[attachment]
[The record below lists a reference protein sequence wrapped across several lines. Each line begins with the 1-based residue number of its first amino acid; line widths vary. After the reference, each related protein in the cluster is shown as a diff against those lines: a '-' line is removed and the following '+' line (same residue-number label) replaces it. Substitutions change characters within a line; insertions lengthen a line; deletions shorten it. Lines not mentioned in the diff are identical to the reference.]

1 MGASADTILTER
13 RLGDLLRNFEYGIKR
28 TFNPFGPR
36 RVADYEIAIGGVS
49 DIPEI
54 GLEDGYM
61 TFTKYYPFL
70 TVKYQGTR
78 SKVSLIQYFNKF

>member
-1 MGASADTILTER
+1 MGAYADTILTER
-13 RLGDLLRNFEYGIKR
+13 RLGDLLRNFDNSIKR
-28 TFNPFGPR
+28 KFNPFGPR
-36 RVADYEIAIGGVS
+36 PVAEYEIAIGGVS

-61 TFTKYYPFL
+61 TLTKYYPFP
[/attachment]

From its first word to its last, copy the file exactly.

[The record below lists a reference protein sequence wrapped across several lines. Each line begins with the 1-based residue number of its first amino acid; line widths vary. After the reference, each related protein in the cluster is shown as a diff against those lines: a '-' line is removed and the following '+' line (same residue-number label) replaces it. Substitutions change characters within a line; insertions lengthen a line; deletions shorten it. Lines not mentioned in the diff are identical to the reference.]

1 MGASADTILTER
13 RLGDLLRNFEYGIKR
28 TFNPFGPR
36 RVADYEIAIGGVS
49 DIPEI
54 GLEDGYM
61 TFTKYYPFL
70 TVKYQGTR
78 SKVSLIQYFNKF

>member
-1 MGASADTILTER
+1 MGAYADTILTER
-13 RLGDLLRNFEYGIKR
+13 RLGDLLRNFDNSIKR
-28 TFNPFGPR
+28 KFNPFGPR
-36 RVADYEIAIGGVS
+36 PVAEYEIAIGGVS

-61 TFTKYYPFL
+61 TLTKYYPFP